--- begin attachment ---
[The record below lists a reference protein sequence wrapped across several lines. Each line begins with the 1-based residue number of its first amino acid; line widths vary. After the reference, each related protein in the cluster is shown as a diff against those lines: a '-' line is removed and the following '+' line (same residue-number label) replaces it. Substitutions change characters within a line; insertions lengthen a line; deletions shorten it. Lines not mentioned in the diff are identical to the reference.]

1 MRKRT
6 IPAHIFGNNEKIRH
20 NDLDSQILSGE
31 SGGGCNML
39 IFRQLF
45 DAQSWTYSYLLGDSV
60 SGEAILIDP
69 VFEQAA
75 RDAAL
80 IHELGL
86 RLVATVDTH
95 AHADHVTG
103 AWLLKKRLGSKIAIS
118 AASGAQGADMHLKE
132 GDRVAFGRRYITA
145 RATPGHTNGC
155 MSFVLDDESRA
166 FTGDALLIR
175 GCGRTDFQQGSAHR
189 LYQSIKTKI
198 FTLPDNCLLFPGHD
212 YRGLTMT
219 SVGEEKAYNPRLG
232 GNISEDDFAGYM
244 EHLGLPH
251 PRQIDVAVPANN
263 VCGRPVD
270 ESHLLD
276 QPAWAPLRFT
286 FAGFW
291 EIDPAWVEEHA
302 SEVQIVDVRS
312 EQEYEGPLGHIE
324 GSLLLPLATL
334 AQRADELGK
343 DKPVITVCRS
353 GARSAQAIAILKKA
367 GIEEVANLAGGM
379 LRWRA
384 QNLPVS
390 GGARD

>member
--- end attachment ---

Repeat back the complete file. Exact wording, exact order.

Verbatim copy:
[The record below lists a reference protein sequence wrapped across several lines. Each line begins with the 1-based residue number of its first amino acid; line widths vary. After the reference, each related protein in the cluster is shown as a diff against those lines: a '-' line is removed and the following '+' line (same residue-number label) replaces it. Substitutions change characters within a line; insertions lengthen a line; deletions shorten it. Lines not mentioned in the diff are identical to the reference.]

1 MRKRT
6 IPAHIFGNNEKIRH
20 NDLDSQILSGE
31 SGGGCNML
39 IFRQLF
45 DAQSWTYSYLLGDSV
60 SGEAILIDP
69 VFEQAA
75 RDAAL
80 IHELGL
86 RLVATVDTH
95 AHADHVTG
103 AWLLKKRLGSKIAIS
118 AASGAQGADMHLKE
132 GDRVAFGRRYITA
145 RATPGHTNGC
155 MSFVLDDESRA
166 FTGDALLIR
175 GCGRTDFQQGSAHR
189 LYQSIKTKI
198 FTLPDNCLLFPGHD
212 YRGLTMT
219 SVGEEKAYNPRLG
232 GNISEDDFAGYM
244 EHLGLPH
251 PRQIDVAVPANN
263 VCGRPVD
270 ESHLLD
276 QPAWAPLRFT
286 FAGFW
291 EIDPAWVEEHA
302 SEVQIVDVRS
312 EQEYEGPLGHIE
324 GSLLLPLATL
334 AQRADELGK
343 DKPVITVCRS
353 GARSAQAIAILKKA
367 GIEEVANLAGGM
379 LRWRA
384 QNLPVS
390 GGARD

>member